The world-renowned French virologist from Marseille, Prof Didier Raoult, believes that he is being identified as a "fake news" propagator because he discloses information buried by the mainstream media.
While cheap, un-patented hydroxychloroquine is promoted by Didier Raoult, a very expensive drug, Remdesivir, is being endorsed by US President Donald Trump’s scientific adviser, Anthony Fauci.
Fauci has been claiming that Raoult’s treatment may have “no effect”. But Raoult returned the favour by pointing out that the small Remdesivir trial “surprisingly” changed outcomes suddenly: The death rate was initially the primary outcome measure but this was replaced with the time it took patients to recover. Even more astounding is that no rationale was provided for this sudden change.
Pressure has been building on Fauci to allow a proper hydroxychloroquine trial, however. Raoult mocked Fauci’s blindness to an effective treatment in a tweet.
Since the start of the Coronavirus epidemic, the health crisis has been coupled with a media crisis, Raoult said in an interview with the television channel i24NEWS. Frequently attacked for his nonconformist positions and his support for chloroquine, the now famous Marseilles doctor no longer believes in traditional media and prefers alternative media or social networks. “The traditional media are entering a head-on conflict with social networks,” he said.
For Raoult, the information is also “better on YouTube than in traditional media”.
“There is a revolution in the making,” he said, referring to the “endangerment” of traditional media which results in “a lot of violence”. Regularly targeted by the progressive media for his radical positions, the infectious disease specialist has been settling scores.
“When [I am] on a podcast, I have three times the notoriety of the newspaper Le Monde, and I understand that this team does not like me,” he said, before continuing: “For myself, it costs me nothing, it does not bring me anything and I become an uncontrollable rival concerning the clarity and the reality of the information.”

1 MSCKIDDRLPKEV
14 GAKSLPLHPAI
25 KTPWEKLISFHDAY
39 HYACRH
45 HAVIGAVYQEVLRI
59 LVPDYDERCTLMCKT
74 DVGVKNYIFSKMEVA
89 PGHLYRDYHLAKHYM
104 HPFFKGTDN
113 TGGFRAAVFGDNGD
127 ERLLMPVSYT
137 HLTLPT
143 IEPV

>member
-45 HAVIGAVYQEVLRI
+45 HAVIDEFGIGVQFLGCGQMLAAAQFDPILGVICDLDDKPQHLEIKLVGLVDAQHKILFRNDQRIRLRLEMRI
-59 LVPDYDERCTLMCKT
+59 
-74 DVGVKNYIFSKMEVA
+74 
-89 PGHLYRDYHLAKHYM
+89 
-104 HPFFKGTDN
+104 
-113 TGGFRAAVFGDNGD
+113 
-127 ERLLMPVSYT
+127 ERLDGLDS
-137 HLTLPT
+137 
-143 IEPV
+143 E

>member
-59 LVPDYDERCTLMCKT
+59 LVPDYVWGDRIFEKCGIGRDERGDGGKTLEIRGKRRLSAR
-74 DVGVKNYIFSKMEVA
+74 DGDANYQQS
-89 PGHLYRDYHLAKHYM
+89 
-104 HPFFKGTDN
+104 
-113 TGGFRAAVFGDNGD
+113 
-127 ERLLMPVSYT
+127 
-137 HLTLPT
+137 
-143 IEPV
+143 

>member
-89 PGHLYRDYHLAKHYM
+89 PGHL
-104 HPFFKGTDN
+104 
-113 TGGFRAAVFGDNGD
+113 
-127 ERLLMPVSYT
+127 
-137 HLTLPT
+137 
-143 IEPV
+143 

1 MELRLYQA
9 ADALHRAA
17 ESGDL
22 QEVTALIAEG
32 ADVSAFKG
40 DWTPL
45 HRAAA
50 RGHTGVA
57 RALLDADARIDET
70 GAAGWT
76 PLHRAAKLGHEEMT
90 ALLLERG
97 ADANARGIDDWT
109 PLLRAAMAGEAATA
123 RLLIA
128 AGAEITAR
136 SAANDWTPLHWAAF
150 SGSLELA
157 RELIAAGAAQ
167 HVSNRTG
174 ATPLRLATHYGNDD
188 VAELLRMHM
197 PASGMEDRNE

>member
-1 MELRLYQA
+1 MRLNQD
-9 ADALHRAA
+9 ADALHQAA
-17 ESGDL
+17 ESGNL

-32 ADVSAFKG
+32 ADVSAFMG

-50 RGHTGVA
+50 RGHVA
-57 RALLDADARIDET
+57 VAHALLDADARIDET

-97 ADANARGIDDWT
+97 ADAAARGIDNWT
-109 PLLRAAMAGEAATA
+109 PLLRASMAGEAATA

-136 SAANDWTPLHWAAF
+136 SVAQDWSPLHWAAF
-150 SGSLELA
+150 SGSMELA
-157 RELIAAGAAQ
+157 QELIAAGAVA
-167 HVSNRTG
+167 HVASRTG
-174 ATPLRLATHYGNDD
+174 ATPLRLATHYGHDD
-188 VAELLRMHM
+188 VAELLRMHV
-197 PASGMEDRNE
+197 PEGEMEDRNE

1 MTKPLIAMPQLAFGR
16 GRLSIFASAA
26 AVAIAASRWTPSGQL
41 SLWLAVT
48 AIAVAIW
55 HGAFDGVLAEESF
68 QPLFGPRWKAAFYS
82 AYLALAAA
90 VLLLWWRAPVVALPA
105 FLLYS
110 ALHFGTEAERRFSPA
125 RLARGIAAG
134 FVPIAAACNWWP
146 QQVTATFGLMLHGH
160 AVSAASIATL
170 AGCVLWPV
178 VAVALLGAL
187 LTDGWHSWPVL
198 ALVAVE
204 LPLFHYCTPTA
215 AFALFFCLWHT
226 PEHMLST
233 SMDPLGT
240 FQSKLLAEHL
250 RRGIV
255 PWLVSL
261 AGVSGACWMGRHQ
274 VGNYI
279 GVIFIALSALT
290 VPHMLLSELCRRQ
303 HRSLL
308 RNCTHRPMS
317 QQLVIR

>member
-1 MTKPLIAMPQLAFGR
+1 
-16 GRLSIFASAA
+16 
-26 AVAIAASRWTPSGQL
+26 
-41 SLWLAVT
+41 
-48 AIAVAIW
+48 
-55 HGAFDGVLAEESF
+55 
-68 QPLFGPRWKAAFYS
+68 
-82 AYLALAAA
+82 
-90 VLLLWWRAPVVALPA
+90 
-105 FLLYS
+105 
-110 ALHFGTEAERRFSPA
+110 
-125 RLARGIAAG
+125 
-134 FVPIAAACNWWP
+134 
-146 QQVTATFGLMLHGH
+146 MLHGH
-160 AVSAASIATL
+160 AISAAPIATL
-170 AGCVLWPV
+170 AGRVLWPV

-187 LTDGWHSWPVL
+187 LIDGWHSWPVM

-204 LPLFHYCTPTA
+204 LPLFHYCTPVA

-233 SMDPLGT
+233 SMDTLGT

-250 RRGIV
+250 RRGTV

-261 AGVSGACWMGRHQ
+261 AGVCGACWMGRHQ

Often identified as a “fake news” propagator, Professor Raoult says he discloses information not relayed by the traditional media. “They do not relay more accurate information than on social networks,” he argued, noting a “turning point in the distribution of information”.
Raoult’s success is no longer surprising given his great popularity in Marseille. Professor Raoult also authored a book and it has been a real sensation. Titled Epidemics: real dangers and false alarms published on March 27 by Michel Lafon, it already ranks number 17 on the list of bestsellers, according to the magazine GfK-Books Weekly edition.
Even better, his recent book is in first place in the research category. Didier Raoult said he wrote this 90-page book, printed in 12 000 copies, in just one month. The director of the Marseille University Hospital Institute (IHU) reviews the history of the latest epidemics such as the H1N1 virus, Ebola and obviously the Coronavirus and reaffirms the effective use of chloroquine to treat the Coronavirus.
On May 12, the infectious disease specialist also affirmed that “the epidemic is ending”. He told French weekly Valeurs Actuelles that he believed that “this episode is being resolved”.
For him, “nowhere is there a second wave, it is a banal curve. Some sporadic cases will appear here or there possibly if there is someone super contagious, but all that does not translate into an epidemic dynamic any more”.
Raoult, however, clarified that the drop in the number of fatalities would take longer “because unfortunately, there will be a few deaths still, those who are now in intensive care”. However, there are lessons to be learned from this epidemic, such as the need to “heal people”.
He also recently questioned the role of confinement in containing the disease.
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